The 40th anniversary of Bob Paisley's appointment as Liverpool manager is being celebrated in print and on the stage.

As we remember the great man taking over the managerial reigns from Bill Shankly 40 years ago today, July 26, 1974, Sport Media have published an updated version of broadcaster and author John Keith's official biography of Paisley, titled 'Smile on me and guide my hand' with previously unseen archive pictures.

This is the only biography of the great man authorised by the family and it tells some fascinating tales.

Paisley had to be persuaded to take on the job after Shankly’s shock retirement in July 1974 and many believed that following the legendary Scot was 'mission impossible'.

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But Paisley, who had been Shankly's right hand man for almost 15 years, tore up the record books by landing 19 trophies in nine seasons in charge and he is the only British manager to win the European Cup three times.

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We are delighted to reproduce an extract from the book. This section remembers the magical night in Rome in 1977.

Extract: After Liverpool won their first ever European Cup under Paisley: Paisley glowed in the emotion of the evening as he filled with pride in his players, the club and a sense of achievement for English football. "Wasn't that just tremendous!" he declared amidst the tumult of Liverpool's dressing room. "Words fail me and I've got no voice, anyway. To come away from Wembley and play like that was a feat in itself. Then our spirit was further tested when we made a mistake and gave away a brilliantly-taken goal. Their response speaks volumes for the players and shows just what great professionals they are.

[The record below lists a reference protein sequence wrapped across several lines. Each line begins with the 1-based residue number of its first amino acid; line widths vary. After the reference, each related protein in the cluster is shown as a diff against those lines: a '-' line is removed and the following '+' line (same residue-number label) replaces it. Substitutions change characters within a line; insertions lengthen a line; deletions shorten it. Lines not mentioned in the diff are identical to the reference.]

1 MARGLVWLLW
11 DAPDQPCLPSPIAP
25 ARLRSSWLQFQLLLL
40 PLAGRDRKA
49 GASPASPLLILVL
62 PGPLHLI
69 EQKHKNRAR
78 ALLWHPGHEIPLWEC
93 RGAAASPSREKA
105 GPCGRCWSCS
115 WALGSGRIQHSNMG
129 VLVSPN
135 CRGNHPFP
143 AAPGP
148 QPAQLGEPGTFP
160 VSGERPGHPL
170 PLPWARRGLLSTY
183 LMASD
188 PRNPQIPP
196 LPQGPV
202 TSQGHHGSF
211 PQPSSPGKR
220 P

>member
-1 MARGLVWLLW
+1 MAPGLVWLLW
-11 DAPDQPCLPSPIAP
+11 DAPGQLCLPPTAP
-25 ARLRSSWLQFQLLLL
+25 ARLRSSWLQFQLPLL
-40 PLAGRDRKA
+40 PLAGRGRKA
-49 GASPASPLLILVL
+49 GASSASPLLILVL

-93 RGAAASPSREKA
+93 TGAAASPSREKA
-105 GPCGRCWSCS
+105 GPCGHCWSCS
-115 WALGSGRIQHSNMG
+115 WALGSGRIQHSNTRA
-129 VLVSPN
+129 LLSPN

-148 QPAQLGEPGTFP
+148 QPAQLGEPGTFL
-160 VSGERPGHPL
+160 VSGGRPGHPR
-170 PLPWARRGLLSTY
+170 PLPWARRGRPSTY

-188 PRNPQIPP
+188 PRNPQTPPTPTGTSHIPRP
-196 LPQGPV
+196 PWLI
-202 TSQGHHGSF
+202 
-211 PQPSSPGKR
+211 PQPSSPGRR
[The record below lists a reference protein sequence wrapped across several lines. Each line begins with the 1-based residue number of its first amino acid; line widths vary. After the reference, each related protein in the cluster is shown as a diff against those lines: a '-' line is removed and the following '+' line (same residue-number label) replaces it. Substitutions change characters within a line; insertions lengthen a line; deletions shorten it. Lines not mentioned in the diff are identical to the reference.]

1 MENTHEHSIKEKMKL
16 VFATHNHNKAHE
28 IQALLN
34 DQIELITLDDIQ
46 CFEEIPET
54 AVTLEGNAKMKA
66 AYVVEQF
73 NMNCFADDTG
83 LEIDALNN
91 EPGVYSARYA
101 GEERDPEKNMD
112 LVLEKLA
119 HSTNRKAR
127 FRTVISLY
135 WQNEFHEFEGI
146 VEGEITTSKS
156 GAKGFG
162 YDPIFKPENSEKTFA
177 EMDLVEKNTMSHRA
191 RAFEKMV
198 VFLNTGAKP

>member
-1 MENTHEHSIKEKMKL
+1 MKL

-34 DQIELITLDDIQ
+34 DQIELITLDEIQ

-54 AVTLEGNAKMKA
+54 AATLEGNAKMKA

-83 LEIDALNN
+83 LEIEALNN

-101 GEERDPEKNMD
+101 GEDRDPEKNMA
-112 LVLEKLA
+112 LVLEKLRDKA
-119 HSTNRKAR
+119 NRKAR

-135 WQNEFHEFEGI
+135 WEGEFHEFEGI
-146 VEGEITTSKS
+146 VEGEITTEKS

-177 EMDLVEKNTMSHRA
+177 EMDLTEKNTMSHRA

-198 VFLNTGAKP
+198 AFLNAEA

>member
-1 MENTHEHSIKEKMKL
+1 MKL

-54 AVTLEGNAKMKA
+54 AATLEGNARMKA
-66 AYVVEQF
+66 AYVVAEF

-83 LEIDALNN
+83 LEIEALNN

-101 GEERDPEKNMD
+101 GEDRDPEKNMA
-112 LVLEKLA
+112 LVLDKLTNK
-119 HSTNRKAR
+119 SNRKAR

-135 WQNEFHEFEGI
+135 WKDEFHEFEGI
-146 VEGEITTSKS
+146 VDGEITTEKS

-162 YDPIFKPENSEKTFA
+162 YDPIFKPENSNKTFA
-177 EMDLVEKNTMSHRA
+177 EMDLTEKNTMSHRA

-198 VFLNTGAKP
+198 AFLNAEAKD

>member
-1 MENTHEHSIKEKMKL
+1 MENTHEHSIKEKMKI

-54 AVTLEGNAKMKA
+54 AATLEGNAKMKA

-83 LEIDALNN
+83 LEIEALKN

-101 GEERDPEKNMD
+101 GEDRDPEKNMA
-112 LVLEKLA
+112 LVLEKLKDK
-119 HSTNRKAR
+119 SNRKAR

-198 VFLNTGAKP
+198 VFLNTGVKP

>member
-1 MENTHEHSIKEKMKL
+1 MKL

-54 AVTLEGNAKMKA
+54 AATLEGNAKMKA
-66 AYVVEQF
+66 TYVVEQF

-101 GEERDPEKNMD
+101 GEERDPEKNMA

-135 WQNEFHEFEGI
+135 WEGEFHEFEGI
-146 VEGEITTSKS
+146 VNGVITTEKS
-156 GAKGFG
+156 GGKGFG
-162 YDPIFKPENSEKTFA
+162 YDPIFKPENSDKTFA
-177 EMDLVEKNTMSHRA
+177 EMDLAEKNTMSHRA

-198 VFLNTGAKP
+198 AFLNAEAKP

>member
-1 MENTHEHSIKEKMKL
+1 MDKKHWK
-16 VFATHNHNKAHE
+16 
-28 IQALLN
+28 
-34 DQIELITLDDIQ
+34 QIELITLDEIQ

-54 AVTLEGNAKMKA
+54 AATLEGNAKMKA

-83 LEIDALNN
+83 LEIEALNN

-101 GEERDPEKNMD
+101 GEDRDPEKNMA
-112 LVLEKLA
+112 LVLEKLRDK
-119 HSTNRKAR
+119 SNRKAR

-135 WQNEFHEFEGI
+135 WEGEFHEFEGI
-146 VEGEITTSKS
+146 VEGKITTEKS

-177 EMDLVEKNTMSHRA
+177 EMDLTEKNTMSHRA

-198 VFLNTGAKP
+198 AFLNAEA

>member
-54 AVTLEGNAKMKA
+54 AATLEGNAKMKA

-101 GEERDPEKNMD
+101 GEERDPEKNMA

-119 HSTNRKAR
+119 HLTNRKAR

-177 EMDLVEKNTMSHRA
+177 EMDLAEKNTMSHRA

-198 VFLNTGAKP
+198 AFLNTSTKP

"We did our work from midfield. That is the strategy we've worked on and employed in Europe. We concentrate on getting the front players to pull their markers away and that leaves space for our midfield men to come through. Tonight we slowed the game down to our pace, which allows greater expression of skills. It would be a good thing, also, for the game at national level. English football is always being knocked but we have the players and we have the skill and we shouldn't be frightened of anyone.

"The one department we do need to improve on in England is our finishing but there's so much to be proud of in our football. The secret is that our Liverpool team never know when to stop running and working. At Anfield we have always believed in players supporting each other and concentrating on not giving the ball away. Sometimes it's difficult because crowds create pressure. But you can't go charging forward all the time, willy-nilly. You must have patience, and this is where we can play the continentals at their own game."

Then he added with a twinkle in his eye: "We've done the country proud and this is my greatest moment - apart from when my team won a five-a-side game in training at Melwood a couple of weeks ago!"